Children are naturally curious creatures and with so many under one roof coupled with the fact that we homeschool, we are frequently looking things up to answer the various questions that arise. For instance, the children found that one of the chickens had laid an egg the size of a cherry tomato. We looked it up and found out that such an egg occurs on occasion, that there is no yolk inside and that they are called – by some – fairy eggs.
Here are some other fairy eggs we found this week:
- We were learning about how the Atomic Bomb ended WWII and the kids wanted to see what the bomb looked like. That led to discussion of the destruction and horrors it caused which led to a discussion about the advent of Godzilla. Here was a fairly comprehensive summation of the Atom Bomb by the History Channel:
- One of my sons just finished reading By the Great Horn Spoon by Sid Fleischman. It’s a book about a young orphan from the east coast hoping to strike gold during the California Gold Rush in order to save his Aunt’s house. We were interested to learn that at the time – and if you could afford it – traveling by boat and going around the southern tip of South America was the safest and fastest way to get to California from Boston. Here’s a comparison of some of the travel routes used during the Gold Rush:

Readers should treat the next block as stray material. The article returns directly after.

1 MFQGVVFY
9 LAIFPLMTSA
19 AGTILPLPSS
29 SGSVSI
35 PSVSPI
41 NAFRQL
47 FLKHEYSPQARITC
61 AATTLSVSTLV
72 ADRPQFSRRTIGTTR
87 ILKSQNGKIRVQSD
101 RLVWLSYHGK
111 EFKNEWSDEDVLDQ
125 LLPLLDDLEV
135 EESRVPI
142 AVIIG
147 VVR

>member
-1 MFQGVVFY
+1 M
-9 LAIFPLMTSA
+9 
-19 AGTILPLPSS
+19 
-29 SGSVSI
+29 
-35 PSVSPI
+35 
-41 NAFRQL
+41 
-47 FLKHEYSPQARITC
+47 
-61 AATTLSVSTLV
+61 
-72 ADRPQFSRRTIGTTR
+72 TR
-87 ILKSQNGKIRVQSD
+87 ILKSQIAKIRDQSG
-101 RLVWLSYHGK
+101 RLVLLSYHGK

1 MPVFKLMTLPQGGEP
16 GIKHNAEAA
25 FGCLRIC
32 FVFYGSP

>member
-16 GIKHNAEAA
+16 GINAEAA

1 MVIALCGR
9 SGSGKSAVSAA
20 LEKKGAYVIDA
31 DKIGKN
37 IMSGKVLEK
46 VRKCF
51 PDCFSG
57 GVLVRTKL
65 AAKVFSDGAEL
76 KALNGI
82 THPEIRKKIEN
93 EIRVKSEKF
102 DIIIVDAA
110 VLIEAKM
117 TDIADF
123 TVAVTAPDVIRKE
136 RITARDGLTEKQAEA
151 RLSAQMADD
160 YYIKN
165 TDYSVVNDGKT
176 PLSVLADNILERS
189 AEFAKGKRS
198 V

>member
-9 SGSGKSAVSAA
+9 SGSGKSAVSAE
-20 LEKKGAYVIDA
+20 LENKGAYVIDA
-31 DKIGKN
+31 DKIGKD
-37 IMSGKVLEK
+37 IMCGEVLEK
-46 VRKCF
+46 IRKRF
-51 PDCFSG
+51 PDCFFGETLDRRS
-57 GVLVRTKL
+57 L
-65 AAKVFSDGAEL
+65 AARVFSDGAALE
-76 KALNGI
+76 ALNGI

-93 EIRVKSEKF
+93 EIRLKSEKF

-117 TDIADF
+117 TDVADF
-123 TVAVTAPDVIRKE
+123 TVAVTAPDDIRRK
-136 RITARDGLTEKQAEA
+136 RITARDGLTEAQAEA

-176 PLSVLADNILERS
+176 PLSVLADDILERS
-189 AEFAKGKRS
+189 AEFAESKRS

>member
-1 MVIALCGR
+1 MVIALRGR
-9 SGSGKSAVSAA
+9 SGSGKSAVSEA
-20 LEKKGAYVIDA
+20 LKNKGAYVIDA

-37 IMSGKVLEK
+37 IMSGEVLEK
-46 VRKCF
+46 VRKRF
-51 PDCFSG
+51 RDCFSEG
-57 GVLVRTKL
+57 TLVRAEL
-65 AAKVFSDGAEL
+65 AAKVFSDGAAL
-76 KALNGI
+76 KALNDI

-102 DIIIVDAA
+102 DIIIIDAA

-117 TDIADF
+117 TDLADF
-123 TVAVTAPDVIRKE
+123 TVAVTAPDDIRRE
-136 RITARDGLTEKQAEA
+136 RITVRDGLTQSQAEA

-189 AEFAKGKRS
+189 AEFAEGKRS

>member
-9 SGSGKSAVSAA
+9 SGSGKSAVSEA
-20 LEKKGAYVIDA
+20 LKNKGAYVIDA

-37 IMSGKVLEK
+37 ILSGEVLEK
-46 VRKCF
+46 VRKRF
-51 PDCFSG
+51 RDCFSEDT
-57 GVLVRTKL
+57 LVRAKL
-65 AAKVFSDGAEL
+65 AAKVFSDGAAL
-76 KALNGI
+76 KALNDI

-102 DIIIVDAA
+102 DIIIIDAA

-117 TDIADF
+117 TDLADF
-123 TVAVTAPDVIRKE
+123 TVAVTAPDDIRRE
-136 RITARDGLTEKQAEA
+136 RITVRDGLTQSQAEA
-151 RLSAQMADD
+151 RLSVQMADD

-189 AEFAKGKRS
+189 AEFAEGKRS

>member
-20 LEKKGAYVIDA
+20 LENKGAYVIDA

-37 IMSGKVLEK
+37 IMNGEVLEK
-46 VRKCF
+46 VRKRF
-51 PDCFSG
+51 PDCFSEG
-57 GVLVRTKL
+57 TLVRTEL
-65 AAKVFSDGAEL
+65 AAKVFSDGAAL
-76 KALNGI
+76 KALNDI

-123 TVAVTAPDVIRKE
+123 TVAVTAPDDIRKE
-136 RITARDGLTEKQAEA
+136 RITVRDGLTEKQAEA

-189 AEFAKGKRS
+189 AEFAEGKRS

- While reading about Jefferson’s presidency and Madison’s presidency, we learned about the death of Alexander Hamilton via a duel with Aaron Burr. The school textbook didn’t provide a whole lot of detail (probably because it’s written for children), so we had to go online to flesh things out a bit (children are curious about unusual deaths). We found out that dueling was illegal by that time and that nobody knows exactly what went down in that particular duel – only that Hamilton came out of it with a mortal wound and Burr was never legally punished for killing him.
- My son found a large-ish fossilized shell in some of the limestone we have around our backyard “garden” (in quotes because nothing will grow in it on account of the children, chickens and dogs refusing to stay out of it). I told him that there used to be a sea covering this part of the country.
There is a lot of cool stuff on the Western Interior Seaway (the sea that used to cover the midwest), but I’ll only post two of the cooler links. The first is an overview and the second has a lot of information on the sort of monsters that used to populate the sea: